“Xi's Chinese President aims to realize the“ great nation; renovation; nbsp; the nation; & nbsp; Chinese nation & nbsp; ”By projecting power abroad through the“ Belt and Road ”initiative, covering South East Asia and Africa,” added Lu. “This political economy effort is being prepared with the growing military potential of China in the South China Sea and the African continent, presenting an increasing challenge to the U-security umbrella across the world.” T

Then there is the high risk tolerance of the Chinese business model, which is more favorable to the developing world, according to Lu. “The high risk tolerance of Chinese companies, a low margin margin business model succeeds well in the developing world,” explains Lu. “The interest of China's commercial sector overlaps with its government's initiative in these geographies. For example, Huawei operates on a very thin profit profit and is an industry leader in many markets that come to the fore where western competitors such as Nokia and Ericson have failed to make a profit. ”

“China's behavior is essentially the same as US behavior in the second half of the 20th& nbsp; century, ”explains Bauman. “It's using his growing economic power to build political" soft power. " And with the United States basically blame in terms of international relations, the chances that China will succeed very well indeed. ”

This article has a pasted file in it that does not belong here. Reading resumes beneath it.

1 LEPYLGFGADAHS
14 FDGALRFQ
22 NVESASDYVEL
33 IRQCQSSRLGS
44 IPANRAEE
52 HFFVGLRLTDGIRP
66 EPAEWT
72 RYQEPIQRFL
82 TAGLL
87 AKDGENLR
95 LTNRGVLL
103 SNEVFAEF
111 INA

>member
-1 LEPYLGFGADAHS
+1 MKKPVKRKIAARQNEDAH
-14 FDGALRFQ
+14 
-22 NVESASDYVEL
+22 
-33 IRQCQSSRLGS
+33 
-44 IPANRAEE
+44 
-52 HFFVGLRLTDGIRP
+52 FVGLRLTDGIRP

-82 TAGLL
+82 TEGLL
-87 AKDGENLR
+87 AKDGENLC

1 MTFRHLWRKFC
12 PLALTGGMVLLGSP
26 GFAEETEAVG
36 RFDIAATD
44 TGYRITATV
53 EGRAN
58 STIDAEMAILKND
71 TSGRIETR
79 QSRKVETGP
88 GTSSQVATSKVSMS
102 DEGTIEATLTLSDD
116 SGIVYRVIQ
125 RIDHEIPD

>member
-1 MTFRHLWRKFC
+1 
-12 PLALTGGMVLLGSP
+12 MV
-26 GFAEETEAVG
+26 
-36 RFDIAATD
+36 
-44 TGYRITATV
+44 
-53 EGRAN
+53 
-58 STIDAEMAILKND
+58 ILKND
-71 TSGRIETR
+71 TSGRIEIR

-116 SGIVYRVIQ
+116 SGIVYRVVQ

But on its own terms, rather than the terms of African countries.

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Photographer: Waldo Swiegers / Bloomberg

© 2018 LP Finance LP

China wants everything from Africa: its strategic location, its oil, its rare earth metals, and its fish, leaving the debt of African countries to Beijing.

In its long history, Africa has served the global ambitions of many foreigners. Foreigners have arrived in Africa to become ambassadors, financiers and infrastructure builders. They have pledged to place the continent on the globalization map and help its people grow out of poverty. But in the end they scraped the wealth of Africa, colonizing one nation after another, and letting their people suffer poverty.

That might happen again, t with recent China infrastructure investment projects in the continent.

On the face of it, these projects seem to serve the African countries campaign to build a solid infrastructure. But looking in more detail, they serve China's ambitions to write the next stage rules of globalization.

China wants to use Africa as a location to secure marine roads (and the OBOR projects) which facilitate Chinese exports, as demonstrated by Beijing's major military presence in Djibouti.

Then there are African resources, oil, rare soil metals, and fish.

“As South Africa, I've seen China's activities on the continent close,” said Ted Bauman, Senior Research Analyst at Banyan Hill Publishing. “It is clear that China's main goal with foreign investment is geopolitical, not economic. The most consequential investments are made by companies owned by the state, not by Chinese private capital. They tend to focus on infrastructure such as highways, ports and dams, and on public networks such as the electrical grid. ”